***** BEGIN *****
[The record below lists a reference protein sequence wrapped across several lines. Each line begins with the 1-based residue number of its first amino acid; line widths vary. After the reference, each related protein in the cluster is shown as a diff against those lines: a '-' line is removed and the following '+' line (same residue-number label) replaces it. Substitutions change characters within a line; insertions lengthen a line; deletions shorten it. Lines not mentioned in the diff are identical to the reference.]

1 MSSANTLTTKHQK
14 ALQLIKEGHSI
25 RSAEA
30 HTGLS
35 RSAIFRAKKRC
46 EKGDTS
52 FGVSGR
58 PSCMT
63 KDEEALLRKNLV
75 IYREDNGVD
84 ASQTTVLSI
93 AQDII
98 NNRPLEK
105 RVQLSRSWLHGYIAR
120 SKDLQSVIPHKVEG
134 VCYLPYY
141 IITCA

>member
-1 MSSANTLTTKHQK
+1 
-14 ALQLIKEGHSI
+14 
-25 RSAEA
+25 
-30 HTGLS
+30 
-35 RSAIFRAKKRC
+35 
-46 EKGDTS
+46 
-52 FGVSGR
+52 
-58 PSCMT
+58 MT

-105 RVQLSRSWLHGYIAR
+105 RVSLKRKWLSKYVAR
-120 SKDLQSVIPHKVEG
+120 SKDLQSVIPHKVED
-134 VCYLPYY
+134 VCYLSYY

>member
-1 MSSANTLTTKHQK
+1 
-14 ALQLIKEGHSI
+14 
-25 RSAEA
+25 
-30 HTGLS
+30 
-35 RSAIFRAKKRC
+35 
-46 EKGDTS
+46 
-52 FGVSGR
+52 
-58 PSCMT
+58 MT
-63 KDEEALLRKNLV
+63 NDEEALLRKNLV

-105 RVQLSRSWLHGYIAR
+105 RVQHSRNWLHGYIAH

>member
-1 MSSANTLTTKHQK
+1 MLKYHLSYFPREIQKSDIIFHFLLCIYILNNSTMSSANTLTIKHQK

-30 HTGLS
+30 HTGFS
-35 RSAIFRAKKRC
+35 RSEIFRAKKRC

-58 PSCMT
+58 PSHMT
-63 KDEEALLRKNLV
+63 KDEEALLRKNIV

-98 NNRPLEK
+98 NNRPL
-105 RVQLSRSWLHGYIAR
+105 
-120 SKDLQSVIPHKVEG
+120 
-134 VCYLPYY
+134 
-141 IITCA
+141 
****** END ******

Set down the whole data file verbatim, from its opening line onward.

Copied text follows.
[The record below lists a reference protein sequence wrapped across several lines. Each line begins with the 1-based residue number of its first amino acid; line widths vary. After the reference, each related protein in the cluster is shown as a diff against those lines: a '-' line is removed and the following '+' line (same residue-number label) replaces it. Substitutions change characters within a line; insertions lengthen a line; deletions shorten it. Lines not mentioned in the diff are identical to the reference.]

1 MSSANTLTTKHQK
14 ALQLIKEGHSI
25 RSAEA
30 HTGLS
35 RSAIFRAKKRC
46 EKGDTS
52 FGVSGR
58 PSCMT
63 KDEEALLRKNLV
75 IYREDNGVD
84 ASQTTVLSI
93 AQDII
98 NNRPLEK
105 RVQLSRSWLHGYIAR
120 SKDLQSVIPHKVEG
134 VCYLPYY
141 IITCA

>member
-1 MSSANTLTTKHQK
+1 
-14 ALQLIKEGHSI
+14 
-25 RSAEA
+25 
-30 HTGLS
+30 
-35 RSAIFRAKKRC
+35 
-46 EKGDTS
+46 
-52 FGVSGR
+52 
-58 PSCMT
+58 MT

-105 RVQLSRSWLHGYIAR
+105 RVSLKRKWLSKYVAR
-120 SKDLQSVIPHKVEG
+120 SKDLQSVIPHKVED
-134 VCYLPYY
+134 VCYLSYY

>member
-1 MSSANTLTTKHQK
+1 
-14 ALQLIKEGHSI
+14 
-25 RSAEA
+25 
-30 HTGLS
+30 
-35 RSAIFRAKKRC
+35 
-46 EKGDTS
+46 
-52 FGVSGR
+52 
-58 PSCMT
+58 MT
-63 KDEEALLRKNLV
+63 NDEEALLRKNLV

-105 RVQLSRSWLHGYIAR
+105 RVQHSRNWLHGYIAH

>member
-1 MSSANTLTTKHQK
+1 MLKYHLSYFPREIQKSDIIFHFLLCIYILNNSTMSSANTLTIKHQK

-30 HTGLS
+30 HTGFS
-35 RSAIFRAKKRC
+35 RSEIFRAKKRC

-58 PSCMT
+58 PSHMT
-63 KDEEALLRKNLV
+63 KDEEALLRKNIV

-98 NNRPLEK
+98 NNRPL
-105 RVQLSRSWLHGYIAR
+105 
-120 SKDLQSVIPHKVEG
+120 
-134 VCYLPYY
+134 
-141 IITCA
+141 